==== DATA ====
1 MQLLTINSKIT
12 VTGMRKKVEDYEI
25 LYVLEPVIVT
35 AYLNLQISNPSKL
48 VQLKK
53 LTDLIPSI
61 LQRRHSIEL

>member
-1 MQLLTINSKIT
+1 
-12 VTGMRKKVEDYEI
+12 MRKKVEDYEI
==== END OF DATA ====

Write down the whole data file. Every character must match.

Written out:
1 MQLLTINSKIT
12 VTGMRKKVEDYEI
25 LYVLEPVIVT
35 AYLNLQISNPSKL
48 VQLKK
53 LTDLIPSI
61 LQRRHSIEL

>member
-1 MQLLTINSKIT
+1 
-12 VTGMRKKVEDYEI
+12 MRKKVEDYEI